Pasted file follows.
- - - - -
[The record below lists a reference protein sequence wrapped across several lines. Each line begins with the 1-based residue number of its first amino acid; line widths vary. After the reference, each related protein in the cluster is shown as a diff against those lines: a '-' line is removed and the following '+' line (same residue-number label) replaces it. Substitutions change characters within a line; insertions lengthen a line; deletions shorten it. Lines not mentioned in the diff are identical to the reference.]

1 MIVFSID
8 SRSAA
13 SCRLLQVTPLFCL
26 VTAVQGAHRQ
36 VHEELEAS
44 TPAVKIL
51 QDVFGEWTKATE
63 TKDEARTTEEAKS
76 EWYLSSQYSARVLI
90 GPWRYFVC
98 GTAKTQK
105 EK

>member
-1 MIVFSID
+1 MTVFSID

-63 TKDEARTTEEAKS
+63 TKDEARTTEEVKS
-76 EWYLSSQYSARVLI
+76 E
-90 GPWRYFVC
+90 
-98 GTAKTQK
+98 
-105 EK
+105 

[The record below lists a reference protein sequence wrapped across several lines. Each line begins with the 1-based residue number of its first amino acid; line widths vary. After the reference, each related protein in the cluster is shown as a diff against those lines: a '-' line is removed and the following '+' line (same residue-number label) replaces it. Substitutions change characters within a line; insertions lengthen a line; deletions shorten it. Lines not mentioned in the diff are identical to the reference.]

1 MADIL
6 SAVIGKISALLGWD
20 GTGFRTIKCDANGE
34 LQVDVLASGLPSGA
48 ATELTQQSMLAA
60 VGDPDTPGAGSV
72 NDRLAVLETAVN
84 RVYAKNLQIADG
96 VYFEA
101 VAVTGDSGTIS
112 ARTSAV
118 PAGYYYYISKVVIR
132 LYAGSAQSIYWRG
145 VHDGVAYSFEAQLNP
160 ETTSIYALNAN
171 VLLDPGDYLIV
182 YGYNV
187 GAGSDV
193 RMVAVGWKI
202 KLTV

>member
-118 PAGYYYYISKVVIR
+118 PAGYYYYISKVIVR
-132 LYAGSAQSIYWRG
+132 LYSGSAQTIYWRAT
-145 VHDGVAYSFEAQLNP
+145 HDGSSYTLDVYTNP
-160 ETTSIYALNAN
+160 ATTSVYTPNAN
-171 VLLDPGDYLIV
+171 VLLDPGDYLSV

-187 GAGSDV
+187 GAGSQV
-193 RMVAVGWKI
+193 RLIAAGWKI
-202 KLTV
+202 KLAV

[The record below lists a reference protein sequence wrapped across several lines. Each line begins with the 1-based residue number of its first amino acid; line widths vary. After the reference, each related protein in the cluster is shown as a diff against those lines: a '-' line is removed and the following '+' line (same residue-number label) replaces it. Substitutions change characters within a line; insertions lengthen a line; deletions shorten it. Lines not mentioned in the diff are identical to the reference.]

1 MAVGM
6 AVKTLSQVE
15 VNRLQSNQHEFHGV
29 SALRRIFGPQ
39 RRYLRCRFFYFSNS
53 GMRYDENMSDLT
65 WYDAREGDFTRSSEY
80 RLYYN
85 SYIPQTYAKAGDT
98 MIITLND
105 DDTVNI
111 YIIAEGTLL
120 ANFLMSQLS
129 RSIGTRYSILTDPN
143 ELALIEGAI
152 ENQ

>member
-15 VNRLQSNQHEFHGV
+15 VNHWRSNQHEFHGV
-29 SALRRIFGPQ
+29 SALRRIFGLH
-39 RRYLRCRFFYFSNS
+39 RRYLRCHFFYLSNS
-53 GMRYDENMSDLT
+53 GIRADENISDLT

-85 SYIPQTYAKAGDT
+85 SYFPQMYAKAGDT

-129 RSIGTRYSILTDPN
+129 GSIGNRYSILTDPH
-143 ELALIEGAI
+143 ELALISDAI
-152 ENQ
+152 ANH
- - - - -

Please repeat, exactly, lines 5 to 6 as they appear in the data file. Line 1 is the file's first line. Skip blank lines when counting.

26 VTAVQGAHRQ
36 VHEELEAS